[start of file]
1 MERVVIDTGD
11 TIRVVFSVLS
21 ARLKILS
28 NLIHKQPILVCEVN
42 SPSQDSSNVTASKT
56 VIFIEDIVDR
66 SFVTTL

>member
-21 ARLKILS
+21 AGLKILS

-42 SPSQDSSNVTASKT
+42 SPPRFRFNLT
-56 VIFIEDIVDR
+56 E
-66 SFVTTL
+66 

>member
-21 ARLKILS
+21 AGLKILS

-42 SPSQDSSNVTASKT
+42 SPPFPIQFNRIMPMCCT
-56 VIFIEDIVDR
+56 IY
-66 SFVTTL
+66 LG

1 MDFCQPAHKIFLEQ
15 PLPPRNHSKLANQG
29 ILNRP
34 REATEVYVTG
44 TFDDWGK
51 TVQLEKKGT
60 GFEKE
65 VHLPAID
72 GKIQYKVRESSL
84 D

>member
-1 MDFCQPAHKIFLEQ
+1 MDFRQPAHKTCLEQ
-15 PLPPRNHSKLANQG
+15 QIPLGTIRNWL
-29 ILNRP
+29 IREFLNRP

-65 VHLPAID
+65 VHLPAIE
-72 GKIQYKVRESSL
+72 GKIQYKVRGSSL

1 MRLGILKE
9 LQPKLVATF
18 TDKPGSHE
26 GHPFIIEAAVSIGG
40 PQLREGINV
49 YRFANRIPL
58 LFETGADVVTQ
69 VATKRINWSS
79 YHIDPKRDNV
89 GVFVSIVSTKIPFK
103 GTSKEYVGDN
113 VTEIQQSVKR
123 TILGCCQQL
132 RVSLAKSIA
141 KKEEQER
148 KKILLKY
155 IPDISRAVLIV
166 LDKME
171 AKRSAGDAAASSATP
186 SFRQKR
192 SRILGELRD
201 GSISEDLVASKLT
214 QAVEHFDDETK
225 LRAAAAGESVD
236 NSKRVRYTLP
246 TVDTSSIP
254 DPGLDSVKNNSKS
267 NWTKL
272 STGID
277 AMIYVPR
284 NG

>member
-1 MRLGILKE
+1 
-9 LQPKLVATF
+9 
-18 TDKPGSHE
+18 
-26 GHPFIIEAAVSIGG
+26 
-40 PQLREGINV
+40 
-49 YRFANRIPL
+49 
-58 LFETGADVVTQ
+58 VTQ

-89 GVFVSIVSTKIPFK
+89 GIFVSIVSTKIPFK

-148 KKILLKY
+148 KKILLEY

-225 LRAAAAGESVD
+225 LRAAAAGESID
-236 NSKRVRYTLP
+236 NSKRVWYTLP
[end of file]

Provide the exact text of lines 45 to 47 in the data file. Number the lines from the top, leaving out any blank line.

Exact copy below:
-72 GKIQYKVRESSL
+72 GKIQYKVRGSSL

1 MRLGILKE